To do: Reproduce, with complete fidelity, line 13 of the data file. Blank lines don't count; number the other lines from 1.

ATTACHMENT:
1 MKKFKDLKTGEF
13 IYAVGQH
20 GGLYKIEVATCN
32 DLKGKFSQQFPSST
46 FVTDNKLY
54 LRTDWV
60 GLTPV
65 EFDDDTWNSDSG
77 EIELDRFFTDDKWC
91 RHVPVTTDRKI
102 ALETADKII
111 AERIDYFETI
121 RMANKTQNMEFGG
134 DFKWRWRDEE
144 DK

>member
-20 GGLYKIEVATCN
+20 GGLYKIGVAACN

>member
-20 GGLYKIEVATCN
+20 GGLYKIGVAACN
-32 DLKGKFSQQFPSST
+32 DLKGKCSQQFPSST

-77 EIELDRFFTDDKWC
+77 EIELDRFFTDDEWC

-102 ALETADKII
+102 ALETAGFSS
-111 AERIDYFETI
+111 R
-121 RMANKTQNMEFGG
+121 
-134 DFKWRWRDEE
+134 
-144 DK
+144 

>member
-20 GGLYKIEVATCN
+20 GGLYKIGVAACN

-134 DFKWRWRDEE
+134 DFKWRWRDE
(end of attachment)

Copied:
121 RMANKTQNMEFGG